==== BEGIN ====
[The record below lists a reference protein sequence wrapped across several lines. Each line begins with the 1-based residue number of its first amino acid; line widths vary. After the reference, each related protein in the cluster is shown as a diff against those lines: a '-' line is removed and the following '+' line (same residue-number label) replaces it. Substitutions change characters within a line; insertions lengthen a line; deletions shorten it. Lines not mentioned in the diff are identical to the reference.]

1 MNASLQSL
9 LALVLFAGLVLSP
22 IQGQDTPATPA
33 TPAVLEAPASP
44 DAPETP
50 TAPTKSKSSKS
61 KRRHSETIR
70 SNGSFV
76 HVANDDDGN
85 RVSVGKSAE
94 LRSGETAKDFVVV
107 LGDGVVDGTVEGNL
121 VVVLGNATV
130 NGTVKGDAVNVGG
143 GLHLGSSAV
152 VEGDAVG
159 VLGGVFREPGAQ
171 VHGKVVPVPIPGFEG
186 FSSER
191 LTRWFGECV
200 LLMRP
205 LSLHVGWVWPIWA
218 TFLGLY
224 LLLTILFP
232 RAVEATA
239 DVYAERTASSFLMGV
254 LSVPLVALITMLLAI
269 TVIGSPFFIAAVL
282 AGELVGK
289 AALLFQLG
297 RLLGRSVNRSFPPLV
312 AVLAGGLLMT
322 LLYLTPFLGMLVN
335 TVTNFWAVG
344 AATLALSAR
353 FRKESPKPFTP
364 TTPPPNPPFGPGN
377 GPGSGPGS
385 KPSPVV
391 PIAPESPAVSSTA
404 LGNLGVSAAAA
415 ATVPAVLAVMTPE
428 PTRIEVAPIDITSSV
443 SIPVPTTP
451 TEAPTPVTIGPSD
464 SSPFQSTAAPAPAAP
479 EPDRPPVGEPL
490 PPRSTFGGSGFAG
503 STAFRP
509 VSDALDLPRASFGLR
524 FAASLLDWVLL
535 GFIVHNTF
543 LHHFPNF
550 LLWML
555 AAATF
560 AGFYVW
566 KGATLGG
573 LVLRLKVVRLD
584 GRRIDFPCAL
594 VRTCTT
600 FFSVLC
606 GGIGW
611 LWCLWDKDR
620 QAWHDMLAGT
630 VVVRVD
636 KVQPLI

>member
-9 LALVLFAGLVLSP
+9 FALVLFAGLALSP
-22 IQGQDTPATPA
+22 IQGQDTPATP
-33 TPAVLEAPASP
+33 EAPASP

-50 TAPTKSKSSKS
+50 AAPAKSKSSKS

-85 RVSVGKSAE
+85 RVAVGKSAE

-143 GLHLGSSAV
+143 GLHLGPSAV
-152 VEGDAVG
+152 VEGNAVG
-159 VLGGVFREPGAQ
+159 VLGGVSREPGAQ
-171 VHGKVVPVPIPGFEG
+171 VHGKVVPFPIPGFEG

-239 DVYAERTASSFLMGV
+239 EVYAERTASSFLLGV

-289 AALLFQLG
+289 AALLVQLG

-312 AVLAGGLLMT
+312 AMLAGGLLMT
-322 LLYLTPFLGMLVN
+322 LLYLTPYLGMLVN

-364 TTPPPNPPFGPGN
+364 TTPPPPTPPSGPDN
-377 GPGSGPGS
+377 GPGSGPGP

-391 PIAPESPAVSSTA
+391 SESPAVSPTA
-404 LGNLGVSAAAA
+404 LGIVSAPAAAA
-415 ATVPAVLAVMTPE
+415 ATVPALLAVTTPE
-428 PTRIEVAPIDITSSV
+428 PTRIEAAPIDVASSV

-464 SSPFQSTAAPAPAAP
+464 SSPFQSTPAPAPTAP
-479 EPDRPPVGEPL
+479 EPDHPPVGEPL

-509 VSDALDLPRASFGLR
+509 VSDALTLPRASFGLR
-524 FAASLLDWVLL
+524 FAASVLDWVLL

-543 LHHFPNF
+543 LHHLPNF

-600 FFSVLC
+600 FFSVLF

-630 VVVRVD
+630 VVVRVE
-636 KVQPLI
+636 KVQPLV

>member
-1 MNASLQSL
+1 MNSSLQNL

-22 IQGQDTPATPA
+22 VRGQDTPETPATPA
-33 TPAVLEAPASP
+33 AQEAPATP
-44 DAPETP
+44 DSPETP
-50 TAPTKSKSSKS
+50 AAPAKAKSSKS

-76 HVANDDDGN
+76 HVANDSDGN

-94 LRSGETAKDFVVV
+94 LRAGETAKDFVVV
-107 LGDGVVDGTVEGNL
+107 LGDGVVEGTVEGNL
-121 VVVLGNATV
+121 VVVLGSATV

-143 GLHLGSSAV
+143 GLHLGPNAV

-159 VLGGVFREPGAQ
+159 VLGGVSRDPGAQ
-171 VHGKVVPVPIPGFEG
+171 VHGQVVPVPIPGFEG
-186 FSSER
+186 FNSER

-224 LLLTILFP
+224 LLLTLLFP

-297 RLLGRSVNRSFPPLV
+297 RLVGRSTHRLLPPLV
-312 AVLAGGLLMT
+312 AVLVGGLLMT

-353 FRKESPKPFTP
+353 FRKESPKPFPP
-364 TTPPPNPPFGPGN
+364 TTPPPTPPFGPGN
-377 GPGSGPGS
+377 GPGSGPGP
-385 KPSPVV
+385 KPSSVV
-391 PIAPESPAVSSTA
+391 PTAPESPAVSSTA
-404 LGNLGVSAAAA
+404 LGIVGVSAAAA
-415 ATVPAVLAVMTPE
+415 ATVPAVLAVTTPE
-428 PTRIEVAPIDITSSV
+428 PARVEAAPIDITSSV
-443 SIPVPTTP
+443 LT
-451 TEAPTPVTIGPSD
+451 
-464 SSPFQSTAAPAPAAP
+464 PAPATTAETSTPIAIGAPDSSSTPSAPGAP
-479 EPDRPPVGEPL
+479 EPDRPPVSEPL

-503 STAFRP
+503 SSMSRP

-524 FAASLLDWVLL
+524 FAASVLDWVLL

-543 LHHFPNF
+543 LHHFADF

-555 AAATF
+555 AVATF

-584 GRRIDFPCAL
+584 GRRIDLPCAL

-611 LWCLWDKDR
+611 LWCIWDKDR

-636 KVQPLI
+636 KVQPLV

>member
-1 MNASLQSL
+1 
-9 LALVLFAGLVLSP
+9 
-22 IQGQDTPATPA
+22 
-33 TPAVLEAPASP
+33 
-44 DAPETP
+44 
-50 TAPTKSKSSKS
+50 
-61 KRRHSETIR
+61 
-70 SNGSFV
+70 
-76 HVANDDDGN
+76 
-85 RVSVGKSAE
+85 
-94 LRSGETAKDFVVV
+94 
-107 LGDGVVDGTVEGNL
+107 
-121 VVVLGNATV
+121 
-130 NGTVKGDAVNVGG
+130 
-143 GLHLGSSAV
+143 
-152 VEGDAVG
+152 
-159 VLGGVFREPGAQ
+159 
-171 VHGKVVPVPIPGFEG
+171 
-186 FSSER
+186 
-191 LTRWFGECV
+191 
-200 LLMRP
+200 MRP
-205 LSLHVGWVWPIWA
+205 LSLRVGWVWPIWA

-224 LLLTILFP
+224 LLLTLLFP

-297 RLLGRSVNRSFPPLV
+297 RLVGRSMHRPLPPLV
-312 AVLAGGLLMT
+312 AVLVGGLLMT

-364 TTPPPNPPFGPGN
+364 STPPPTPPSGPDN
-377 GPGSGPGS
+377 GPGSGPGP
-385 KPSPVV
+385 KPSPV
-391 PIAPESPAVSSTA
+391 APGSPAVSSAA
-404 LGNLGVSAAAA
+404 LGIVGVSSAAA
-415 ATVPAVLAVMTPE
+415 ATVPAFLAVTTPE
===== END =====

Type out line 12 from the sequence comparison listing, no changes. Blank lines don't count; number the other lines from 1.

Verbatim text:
94 LRSGETAKDFVVV